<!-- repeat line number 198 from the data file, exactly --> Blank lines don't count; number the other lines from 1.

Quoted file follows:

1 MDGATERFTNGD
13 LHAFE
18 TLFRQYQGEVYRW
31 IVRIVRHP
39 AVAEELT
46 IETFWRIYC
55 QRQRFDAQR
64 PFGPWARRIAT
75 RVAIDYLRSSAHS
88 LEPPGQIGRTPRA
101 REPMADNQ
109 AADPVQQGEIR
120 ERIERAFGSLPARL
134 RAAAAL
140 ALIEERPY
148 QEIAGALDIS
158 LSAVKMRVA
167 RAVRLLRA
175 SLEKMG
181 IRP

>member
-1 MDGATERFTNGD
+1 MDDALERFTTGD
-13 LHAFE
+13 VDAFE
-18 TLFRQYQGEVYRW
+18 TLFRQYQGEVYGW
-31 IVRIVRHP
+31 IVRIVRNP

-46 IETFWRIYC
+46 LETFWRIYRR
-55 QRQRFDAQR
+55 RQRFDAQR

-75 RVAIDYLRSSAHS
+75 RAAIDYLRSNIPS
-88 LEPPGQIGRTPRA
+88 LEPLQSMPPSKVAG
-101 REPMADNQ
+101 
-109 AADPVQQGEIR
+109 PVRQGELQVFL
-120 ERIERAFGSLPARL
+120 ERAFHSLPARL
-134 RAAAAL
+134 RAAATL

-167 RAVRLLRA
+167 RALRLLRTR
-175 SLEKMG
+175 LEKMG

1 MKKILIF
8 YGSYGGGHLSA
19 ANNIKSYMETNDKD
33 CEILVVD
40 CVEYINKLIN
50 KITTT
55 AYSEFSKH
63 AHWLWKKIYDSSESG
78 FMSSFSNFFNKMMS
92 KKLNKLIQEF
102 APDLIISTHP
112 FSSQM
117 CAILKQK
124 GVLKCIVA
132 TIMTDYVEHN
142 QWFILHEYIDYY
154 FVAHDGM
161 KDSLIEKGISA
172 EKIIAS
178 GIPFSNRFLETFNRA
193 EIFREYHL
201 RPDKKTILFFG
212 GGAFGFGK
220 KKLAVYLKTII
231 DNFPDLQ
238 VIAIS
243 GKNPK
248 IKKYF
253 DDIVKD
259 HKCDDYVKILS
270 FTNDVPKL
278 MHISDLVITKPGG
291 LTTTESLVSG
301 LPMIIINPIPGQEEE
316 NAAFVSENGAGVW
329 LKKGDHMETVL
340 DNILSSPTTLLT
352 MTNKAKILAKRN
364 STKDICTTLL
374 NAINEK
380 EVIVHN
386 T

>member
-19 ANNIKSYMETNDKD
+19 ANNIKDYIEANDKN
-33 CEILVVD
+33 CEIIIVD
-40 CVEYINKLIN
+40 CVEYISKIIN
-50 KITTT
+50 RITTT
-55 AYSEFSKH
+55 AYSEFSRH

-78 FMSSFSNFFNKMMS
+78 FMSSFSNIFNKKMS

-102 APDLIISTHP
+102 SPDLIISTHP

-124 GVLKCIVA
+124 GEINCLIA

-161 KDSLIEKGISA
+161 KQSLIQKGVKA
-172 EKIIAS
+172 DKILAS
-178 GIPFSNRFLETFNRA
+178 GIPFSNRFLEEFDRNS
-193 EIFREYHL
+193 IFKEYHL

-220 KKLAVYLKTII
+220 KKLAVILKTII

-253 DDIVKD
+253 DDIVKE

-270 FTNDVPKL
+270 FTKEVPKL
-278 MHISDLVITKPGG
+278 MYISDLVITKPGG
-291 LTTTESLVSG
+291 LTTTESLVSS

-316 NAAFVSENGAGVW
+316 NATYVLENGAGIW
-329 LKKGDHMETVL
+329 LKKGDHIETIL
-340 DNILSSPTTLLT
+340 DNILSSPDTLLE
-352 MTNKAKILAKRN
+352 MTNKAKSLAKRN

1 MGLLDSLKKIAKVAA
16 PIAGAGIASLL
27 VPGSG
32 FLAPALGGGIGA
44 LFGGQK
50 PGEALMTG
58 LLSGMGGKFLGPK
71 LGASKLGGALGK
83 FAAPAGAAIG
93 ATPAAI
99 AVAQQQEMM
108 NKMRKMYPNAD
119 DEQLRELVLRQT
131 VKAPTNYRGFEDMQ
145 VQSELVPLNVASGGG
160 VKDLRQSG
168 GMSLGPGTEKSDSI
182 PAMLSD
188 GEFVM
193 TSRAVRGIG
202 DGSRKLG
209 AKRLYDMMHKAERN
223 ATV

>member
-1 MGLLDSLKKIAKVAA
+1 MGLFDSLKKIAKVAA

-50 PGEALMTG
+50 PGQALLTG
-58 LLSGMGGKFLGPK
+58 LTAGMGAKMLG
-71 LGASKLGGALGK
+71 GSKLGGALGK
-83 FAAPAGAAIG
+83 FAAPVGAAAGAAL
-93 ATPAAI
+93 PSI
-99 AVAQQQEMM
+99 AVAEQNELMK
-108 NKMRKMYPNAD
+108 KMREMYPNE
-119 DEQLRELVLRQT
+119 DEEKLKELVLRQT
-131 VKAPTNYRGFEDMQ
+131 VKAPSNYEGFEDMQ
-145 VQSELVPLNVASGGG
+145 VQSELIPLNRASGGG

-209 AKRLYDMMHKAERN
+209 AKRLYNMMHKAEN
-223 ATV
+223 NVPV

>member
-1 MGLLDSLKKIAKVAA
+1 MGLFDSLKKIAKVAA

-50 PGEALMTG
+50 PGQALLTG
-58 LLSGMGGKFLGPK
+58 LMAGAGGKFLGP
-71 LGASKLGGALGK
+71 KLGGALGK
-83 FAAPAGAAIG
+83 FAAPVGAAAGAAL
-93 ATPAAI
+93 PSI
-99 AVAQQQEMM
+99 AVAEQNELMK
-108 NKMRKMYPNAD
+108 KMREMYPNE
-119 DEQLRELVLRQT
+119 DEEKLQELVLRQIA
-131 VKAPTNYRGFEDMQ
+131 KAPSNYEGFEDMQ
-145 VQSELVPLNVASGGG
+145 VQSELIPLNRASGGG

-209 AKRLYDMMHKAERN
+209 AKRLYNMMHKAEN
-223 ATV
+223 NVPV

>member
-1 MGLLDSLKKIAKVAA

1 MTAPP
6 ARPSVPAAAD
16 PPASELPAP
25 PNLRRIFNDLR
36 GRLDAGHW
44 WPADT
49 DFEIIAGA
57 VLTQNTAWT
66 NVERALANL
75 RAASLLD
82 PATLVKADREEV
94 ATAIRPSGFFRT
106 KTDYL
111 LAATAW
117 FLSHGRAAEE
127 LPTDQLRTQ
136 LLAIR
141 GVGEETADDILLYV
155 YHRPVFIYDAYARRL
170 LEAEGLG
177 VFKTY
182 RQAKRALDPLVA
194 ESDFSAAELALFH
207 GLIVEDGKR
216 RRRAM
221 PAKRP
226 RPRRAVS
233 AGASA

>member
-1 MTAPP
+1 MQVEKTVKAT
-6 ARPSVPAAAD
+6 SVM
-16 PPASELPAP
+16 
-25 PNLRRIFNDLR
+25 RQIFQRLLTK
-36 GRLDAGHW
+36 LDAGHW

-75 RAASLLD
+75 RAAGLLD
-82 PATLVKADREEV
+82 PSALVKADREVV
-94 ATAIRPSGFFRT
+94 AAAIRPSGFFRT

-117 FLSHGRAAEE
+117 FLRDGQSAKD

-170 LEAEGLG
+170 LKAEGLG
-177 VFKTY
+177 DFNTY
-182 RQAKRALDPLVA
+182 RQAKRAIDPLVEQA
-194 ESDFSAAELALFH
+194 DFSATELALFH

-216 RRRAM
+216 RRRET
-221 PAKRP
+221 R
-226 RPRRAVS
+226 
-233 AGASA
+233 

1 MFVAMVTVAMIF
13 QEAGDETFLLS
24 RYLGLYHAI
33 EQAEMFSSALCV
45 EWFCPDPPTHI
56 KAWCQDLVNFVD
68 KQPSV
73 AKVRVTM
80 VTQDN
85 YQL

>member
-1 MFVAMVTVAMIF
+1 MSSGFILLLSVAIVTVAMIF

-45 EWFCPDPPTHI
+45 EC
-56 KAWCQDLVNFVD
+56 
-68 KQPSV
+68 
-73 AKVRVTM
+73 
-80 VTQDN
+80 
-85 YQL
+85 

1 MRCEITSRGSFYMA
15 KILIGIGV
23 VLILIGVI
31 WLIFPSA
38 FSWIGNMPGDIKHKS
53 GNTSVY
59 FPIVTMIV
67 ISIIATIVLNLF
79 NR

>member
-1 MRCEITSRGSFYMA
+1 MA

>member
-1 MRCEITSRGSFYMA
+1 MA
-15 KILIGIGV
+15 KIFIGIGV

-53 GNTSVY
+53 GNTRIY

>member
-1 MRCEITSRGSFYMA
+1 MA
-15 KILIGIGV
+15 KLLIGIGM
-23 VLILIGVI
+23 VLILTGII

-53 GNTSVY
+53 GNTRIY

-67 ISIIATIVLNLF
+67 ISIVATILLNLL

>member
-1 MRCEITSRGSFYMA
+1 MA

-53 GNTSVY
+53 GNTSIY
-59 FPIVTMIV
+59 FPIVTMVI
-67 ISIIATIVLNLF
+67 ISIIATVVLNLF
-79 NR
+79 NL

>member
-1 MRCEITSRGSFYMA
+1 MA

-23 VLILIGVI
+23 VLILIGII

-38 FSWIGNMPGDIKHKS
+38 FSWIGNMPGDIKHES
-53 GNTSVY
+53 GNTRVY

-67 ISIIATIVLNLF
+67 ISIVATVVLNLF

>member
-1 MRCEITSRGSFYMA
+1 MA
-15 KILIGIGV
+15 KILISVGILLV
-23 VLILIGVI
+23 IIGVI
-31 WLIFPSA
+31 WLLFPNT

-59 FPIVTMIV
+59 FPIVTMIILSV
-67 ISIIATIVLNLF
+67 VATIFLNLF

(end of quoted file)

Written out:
-99 AVAQQQEMM